It’s taken approximately five years for the follow-up to Guillermo Del Toro’s seemingly questionable Pacific Rim to rear its Jaeger head. It is big and brash in its delivery of its human operated, mechanical heroes and hangs on a script that induces mind-boggling head scratching and comparisons to Michael Bay’s Transformers. Do we really require another giant robot vs. giant monster battle to provide our big screen entertainment? The answer is no but there is still some highly forgettable fun to lose yourself in for at least a couple of hours.
If you haven’t seen the first, there is no need to watch it before venturing to see Uprising. It stands perfectly fine as a standalone though it does vaguely reference its predecessor. Pacific Rim Uprising offers up pretty much the same action and mediocrity whilst appealing to a much younger audience with a whole new gaggle of teenage recruits. John Boyega’s effortless charm and wit give it that slight edge over the first.
Set 10 years after the destruction of the first film, the world is still a wreck trying to rebuild itself after the Jaegers and Kaiju went head to head. Jake Pentecost (the son of the Idris Elba’s Stacker who was killed in battle), is a complete contrast to his father. He has dropped out of the Jaeger Academy, disillusioned by his prior experiences and invests his time earning a living by acquiring and selling robot parts. Jake encounters the young boisterous orphan who has a self-taught hobby of building her own Jaeger’s, Amara (Cailee Spaeny). The pair find themselves arrested and Jake is thrown back into the academy to train up the next generation by his (returning) sister Mako Mori (Rinko Kikuchi) against a greater returning threat.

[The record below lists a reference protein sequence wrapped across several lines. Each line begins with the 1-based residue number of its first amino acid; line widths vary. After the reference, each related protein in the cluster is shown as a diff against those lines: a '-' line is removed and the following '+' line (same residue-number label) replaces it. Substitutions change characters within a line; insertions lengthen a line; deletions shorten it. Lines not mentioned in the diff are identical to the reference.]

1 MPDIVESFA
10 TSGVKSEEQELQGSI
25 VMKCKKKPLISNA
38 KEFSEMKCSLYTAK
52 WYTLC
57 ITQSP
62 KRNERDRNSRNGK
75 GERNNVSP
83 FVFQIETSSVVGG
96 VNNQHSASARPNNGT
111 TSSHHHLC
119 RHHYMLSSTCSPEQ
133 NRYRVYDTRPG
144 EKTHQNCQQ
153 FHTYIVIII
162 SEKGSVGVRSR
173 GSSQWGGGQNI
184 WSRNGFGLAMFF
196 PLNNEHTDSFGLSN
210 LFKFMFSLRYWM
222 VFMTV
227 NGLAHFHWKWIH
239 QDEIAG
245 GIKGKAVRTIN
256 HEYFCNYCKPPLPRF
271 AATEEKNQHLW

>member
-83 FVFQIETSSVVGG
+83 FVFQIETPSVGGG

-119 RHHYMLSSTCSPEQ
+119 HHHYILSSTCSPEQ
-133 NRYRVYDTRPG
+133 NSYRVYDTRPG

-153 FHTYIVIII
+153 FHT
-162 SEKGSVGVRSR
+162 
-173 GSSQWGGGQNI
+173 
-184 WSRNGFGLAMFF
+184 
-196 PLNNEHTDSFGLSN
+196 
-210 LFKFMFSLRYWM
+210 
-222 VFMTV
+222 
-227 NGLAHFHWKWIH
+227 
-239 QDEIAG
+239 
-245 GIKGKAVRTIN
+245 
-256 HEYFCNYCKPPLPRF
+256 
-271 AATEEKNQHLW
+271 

Whilst back at the academy, it almost feels like the film is split in two with a fair amount of exposition surrounding Jake and Amara. On one side, audiences have to endure the teenage tantrums and jealousies of the new recruits as Amara tries to fit into the group. On the flip side, Jake mooches around the academy straining the nerve of his once partner, Nate, (played by an ineffective Scott Eastwood, and frankly could have been played by anyone). There is no question that Boyega is this film’s saviour. He contributes his own sense of London swagger, a likeable rogue with his own way of achieving things when pushed into a corner.
With Del Toro off making his passion project, The Shape of Water, he took a backseat as a producer and handed over the reins to Steven S. DeKnight. DeKnight has seen notable success on the small screen with shows such as Spartacus; Uprising permits him to step into the breach for his feature directorial debut. DeKnight, who has made it clear they plan on building this universe further, has enacted some apparent changes transforming the battle scenes from night into the daytime. This not only makes the action slicker but more coherent than the muddled mess of the first. He also brings the picture to life, injecting colour and an even more inflated sense of absurdity with the two-person operated Jaeger set pieces.
There are a few things that hits all the right notes: its diverse casting, human sentiment and message; yes, this monster blockbuster has a message. Layered amongst the unfathomable scale of destruction and convoluted plot it tries to convey that if we put aside our fears and work together, we can conquer our enemies; but in the meantime let’s not take ourselves too seriously.